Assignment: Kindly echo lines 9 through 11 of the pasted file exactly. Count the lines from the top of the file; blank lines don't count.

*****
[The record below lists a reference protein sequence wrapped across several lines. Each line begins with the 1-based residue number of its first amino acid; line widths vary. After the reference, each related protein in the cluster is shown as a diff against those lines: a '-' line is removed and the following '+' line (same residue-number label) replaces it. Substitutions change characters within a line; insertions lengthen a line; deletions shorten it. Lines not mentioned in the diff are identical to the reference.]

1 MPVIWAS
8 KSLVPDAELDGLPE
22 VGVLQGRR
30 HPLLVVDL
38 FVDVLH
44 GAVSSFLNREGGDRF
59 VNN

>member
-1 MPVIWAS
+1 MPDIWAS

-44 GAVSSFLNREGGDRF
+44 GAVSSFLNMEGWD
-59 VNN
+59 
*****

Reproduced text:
>member
-1 MPVIWAS
+1 MPDIWAS